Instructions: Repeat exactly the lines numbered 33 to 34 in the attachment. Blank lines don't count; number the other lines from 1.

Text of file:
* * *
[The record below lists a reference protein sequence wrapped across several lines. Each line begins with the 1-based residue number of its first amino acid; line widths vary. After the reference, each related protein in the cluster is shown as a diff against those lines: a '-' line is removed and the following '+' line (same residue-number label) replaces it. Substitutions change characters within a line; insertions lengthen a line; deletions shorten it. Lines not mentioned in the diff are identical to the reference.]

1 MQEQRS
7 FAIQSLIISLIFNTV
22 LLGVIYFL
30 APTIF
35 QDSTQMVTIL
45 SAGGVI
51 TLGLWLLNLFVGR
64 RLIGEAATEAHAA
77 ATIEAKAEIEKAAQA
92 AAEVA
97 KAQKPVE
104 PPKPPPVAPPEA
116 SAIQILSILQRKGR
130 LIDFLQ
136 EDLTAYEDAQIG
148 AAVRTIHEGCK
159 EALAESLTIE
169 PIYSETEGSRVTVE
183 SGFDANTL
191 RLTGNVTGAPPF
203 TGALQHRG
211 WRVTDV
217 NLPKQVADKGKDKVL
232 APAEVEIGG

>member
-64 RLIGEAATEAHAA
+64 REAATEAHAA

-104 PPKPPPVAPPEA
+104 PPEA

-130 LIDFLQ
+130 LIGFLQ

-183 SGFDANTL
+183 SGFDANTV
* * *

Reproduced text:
-183 SGFDANTL
+183 SGFDANTV